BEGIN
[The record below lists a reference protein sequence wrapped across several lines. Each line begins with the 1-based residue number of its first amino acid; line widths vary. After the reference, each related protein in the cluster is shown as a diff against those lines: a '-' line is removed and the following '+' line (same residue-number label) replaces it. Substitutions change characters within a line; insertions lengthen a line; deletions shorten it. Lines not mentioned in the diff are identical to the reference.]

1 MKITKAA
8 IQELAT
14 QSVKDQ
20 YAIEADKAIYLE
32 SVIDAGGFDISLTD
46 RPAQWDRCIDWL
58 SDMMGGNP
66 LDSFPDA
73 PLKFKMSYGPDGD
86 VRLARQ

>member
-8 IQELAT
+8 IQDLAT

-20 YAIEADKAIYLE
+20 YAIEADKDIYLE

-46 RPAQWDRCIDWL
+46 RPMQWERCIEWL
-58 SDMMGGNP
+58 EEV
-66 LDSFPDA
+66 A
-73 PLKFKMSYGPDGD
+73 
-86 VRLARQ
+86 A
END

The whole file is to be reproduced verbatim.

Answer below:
[The record below lists a reference protein sequence wrapped across several lines. Each line begins with the 1-based residue number of its first amino acid; line widths vary. After the reference, each related protein in the cluster is shown as a diff against those lines: a '-' line is removed and the following '+' line (same residue-number label) replaces it. Substitutions change characters within a line; insertions lengthen a line; deletions shorten it. Lines not mentioned in the diff are identical to the reference.]

1 MKITKAA
8 IQELAT
14 QSVKDQ
20 YAIEADKAIYLE
32 SVIDAGGFDISLTD
46 RPAQWDRCIDWL
58 SDMMGGNP
66 LDSFPDA
73 PLKFKMSYGPDGD
86 VRLARQ

>member
-8 IQELAT
+8 IQDLAT

-20 YAIEADKAIYLE
+20 YAIEADKDIYLE

-46 RPAQWDRCIDWL
+46 RPMQWERCIEWL
-58 SDMMGGNP
+58 EEV
-66 LDSFPDA
+66 A
-73 PLKFKMSYGPDGD
+73 
-86 VRLARQ
+86 A